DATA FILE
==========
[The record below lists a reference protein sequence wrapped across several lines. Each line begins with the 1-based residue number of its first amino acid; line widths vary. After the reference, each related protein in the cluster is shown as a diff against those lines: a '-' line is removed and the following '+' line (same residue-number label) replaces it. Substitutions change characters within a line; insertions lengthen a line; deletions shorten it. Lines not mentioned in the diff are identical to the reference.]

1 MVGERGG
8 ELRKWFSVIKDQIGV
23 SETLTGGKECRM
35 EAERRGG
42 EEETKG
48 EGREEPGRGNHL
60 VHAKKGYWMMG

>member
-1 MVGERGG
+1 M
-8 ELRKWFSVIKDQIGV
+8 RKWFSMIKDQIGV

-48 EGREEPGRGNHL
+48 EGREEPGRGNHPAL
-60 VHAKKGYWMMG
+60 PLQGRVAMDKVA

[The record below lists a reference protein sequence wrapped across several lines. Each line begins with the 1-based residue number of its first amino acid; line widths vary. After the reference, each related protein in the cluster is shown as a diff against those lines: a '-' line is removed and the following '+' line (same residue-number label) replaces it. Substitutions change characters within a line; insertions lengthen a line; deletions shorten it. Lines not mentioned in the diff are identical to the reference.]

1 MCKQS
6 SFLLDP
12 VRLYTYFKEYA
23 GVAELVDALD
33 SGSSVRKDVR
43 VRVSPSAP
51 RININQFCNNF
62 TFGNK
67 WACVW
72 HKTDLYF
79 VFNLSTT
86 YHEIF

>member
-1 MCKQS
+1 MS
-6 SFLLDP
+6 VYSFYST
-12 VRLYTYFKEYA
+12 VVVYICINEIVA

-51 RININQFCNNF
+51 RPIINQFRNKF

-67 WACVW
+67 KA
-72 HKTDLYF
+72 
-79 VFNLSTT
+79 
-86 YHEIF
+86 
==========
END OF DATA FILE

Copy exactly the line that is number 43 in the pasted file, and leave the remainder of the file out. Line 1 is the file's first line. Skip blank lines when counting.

+72 